The decision of the chief railroads of the East, one after another, to make reductions in their wage scales shows the results of the slow but resistless trend of economic conditions. In a period of financial depression it is inevitable that wages will drop in the general slump; for without reducing operating expenses, the railroads will not be able to continue business.

Of course the employees of the roads are protesting any reduction, as a matter of principle: there will be much loud talk and threatening; and strikes, perhaps, such as the one now trying up the Atlanta, Birmingham, and Atlantic. Nonetheless, the roads are preparing to hold out to the end with courage of desperation. The Eric has quietly ignored the order of the Railway Labor Board to restore the previous schedule, at the risk of arousing public opinion against it. Likewise, the Pennsylvania has announced that it is paying $1.07 for the services which bring in $1.00, and that, with all due respect to Labor and the Railway Board, it must decline to do so any longer.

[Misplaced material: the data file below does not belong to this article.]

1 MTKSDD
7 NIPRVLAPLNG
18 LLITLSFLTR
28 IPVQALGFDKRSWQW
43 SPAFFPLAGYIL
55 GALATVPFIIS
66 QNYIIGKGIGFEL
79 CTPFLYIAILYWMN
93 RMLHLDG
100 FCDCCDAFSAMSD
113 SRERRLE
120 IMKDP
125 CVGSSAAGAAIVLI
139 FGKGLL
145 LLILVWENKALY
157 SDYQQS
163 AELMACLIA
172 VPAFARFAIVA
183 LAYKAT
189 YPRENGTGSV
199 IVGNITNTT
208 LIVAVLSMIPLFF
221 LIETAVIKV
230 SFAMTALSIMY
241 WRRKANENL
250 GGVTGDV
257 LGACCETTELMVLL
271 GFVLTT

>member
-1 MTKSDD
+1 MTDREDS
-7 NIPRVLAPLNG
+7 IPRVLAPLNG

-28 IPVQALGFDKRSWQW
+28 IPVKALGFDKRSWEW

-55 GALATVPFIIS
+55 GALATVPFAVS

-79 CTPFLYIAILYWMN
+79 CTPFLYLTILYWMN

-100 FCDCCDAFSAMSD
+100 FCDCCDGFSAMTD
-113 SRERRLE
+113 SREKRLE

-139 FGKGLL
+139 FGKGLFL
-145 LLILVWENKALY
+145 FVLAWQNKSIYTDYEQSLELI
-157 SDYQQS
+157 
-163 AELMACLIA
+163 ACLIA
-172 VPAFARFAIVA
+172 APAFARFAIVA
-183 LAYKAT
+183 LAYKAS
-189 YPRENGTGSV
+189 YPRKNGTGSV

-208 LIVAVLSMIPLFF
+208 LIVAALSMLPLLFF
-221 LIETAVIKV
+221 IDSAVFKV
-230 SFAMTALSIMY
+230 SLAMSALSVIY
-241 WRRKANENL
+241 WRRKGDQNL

Much the same story is told by all the other railroads of the country-they simply cannot make both ends meet so long as they must pay present high wages. In the fact of such nationwide reports, the railway employees will do well to realize that they are not fighting simply the officials and stockholders of their respective lines; they are struggling against the unalterable economic conditions of the present period. Wisdom will therefore suggest that they bow to the inevitable.